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Winners and Paralympians Celebrate Before Heading to China

NEWPORT, R.I. – The five American and six Canadian sailors who will represent their nations in the three sailing events of the 2008 Paralympic Games wrapped up their final day of racing for the 2008 C. Thomas Clagett Jr. Memorial Regatta being run from Sail Newport, Rhode Island’s Public Sailing Center. Their participation in “The Clagett” was the final step in preparing for the competition in China and illustrated perfectly the regatta’s mission of developing and building the competitive skills of sailors with disabilities. It was an emotional finale for all the competitors and event organizers — their collective support was vocalized in urging the Paralympic teams to make the medal podium in Qingdao.

The final races of the regatta took place after the exit of a very light breeze which caused several races to be abandoned and also postponed racing for about an hour. The arrival of the sea breeze, which built to eight knots, allowed the final races of the regatta to take place.

The USA’s 2008 Paralympic representatives in the Sonar class resumed their winning ways after yesterday’s collision with a submerged concrete slab damaged their boat and put them off the pace for a day. Defending champions, Rick Doerr (Clifton, N.J.), Tim Angle (Somerville, Mass.) and Bill Donohue (Brick, N.J.), were tied on points with Canada’s Paralympic team, helmed by Ken Kelly with crew Don Terlson and Mark Shaw (all Victoria, B.C.). The Canadians came into the final day leading the overall standings and then opened with a win in the first race. However, they could not hold off the American’s who won the final two races of the regatta to keep the two teams tied on points at 15 apiece. The tie-breaker favored the American team who had won six of the 11 races sailed, to the five won by the Canadians. “We were in the mix every day,” said Jim Donahue (Danvers, Mass.) who crewed for Sarah Everhart Skeels (Tiverton, R.I.) and Will Maney (Bristol, R.I.) to finish third overall. “There is no shame getting beat by the top two teams in North America.”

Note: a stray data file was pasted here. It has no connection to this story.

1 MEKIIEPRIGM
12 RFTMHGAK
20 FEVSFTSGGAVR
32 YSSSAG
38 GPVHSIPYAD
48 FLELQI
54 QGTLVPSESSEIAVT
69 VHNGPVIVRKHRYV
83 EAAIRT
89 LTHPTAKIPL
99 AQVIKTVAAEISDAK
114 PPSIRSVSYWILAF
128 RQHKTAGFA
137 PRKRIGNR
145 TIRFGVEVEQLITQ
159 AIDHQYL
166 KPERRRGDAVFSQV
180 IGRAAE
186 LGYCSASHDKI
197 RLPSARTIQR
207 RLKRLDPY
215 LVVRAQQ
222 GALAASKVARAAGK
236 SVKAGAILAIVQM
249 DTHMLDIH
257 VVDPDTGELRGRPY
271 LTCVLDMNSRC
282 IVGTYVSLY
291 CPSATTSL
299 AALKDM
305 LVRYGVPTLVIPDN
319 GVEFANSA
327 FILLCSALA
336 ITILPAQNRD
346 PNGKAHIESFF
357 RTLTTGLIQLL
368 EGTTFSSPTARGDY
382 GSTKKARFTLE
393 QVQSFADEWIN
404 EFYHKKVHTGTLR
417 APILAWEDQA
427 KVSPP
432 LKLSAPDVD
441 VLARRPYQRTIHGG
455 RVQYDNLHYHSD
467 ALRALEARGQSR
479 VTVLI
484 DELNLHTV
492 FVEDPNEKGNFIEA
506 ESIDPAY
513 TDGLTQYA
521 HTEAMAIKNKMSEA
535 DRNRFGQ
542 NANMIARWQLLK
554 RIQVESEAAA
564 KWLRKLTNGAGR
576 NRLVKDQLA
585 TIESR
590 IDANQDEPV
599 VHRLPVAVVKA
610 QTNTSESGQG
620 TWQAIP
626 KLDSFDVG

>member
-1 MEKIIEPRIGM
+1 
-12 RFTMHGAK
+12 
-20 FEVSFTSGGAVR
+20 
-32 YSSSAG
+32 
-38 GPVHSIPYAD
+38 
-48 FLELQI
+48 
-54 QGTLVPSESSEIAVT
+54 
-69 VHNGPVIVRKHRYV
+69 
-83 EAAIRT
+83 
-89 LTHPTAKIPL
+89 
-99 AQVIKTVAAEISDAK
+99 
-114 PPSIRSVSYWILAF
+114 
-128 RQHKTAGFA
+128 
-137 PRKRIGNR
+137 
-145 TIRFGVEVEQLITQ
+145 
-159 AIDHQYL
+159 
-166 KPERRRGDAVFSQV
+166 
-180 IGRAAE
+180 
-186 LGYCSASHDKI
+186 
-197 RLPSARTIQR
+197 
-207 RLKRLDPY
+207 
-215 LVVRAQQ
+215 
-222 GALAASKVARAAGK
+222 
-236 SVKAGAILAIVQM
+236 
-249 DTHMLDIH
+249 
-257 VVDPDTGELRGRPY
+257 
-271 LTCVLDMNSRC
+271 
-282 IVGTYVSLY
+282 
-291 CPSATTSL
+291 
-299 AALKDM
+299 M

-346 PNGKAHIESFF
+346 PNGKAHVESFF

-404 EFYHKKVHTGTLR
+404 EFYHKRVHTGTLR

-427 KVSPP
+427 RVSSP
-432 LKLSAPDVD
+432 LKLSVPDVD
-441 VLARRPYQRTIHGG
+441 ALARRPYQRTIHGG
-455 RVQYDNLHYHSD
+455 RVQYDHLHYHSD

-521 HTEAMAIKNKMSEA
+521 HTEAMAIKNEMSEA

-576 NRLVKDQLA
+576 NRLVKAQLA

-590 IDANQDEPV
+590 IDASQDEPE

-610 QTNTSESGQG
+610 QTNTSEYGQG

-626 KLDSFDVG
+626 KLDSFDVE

In the SKUD-18s Scott Whitman (Brick, N.J.) and Julia Dorsett (West Chester, Penn.) closed out the regatta as they began it, by winning the last two races of the series. They led the fleet for the first two days of racing and finished first overall with 15 points, five points ahead of the team that will represent Canada at the Paralympic Games. John McRoberts and Stacie Louttit (both Victoria, B.C.) were just two points behind Whitman and Dorsett, the defending champions, as the final day of racing got underway. They finished 3-2-2 today for 20 points overall. Maureen McKinnon-Tucker (Marblehead, Mass.) – the USA’s Paralympic crew in the class – racing with her husband Dan Tucker who is substituting for skipper Nick Scandone (Fountain Valley,Calif.), won the first race and remained third overall, four points behind the Canadians. The Tuckers, along with their daughter, Dana, will head to China in about a week. When asked what she was most looking forward to seeing in China, eight-year-old Dana replied without hesitation “my mom win.”

Scandone, who had remained in California to conserve his strength for China, participated in the awards via mobile phone as the first Nick Scandone Spirit Award — recognizing the dedication and perseverance of a competitor — was presented. “I’m honored to be a person that you’d name a trophy after,” said Scandone before his own crew, McKinnon-Tucker, was named the first recipient. McKinnon-Tucker quoted a Scandone mantra “just because you become disabled doesn’t mean you can’t reach your goals” as she accepted the trophy.

Two races were sailed in the 2.4 Metre class to wrap up that competition with Paul Tingley (Halifax, Nova Scotia), Canada’s Paralympic representative, finishing 2-1 to win the class with 14 points. The USA’s Paralympic representative, John Ruf (Pewaukee, Wisc.), posted finishes of 1-3 today to finish second overall, five points back. “This is a great chance to come to a premier event because there aren’t that many for disabled sailors,” said Ruf about competing in The Clagett. Charles Rosenfield (Woodstock, Conn.), was third with 24 points, followed by Tammy Vermette (Milford, Conn.) and Nick Bryan Brown (Mattapoisett, Mass.) with, respectively, 43 and 44 points.

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This entry was posted on Friday, August 22nd, 2008 at 10:26 am and is filed under Main Stories. You can follow any responses to this entry through the RSS 2.0 feed. You can leave a response, or trackback from your own site.

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